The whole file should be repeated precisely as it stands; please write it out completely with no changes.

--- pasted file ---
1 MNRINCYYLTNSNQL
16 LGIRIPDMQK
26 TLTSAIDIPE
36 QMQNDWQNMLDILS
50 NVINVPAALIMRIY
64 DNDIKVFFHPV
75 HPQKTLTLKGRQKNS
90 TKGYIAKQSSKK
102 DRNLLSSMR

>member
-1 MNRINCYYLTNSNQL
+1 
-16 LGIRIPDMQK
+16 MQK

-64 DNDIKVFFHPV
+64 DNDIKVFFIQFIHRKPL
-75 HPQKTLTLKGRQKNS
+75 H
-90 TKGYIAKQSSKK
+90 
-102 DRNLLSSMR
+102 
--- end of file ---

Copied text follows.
1 MNRINCYYLTNSNQL
16 LGIRIPDMQK
26 TLTSAIDIPE
36 QMQNDWQNMLDILS
50 NVINVPAALIMRIY
64 DNDIKVFFHPV
75 HPQKTLTLKGRQKNS
90 TKGYIAKQSSKK
102 DRNLLSSMR

>member
-1 MNRINCYYLTNSNQL
+1 
-16 LGIRIPDMQK
+16 MQK

-64 DNDIKVFFHPV
+64 DNDIKVFFIQFIHRKPL
-75 HPQKTLTLKGRQKNS
+75 H
-90 TKGYIAKQSSKK
+90 
-102 DRNLLSSMR
+102 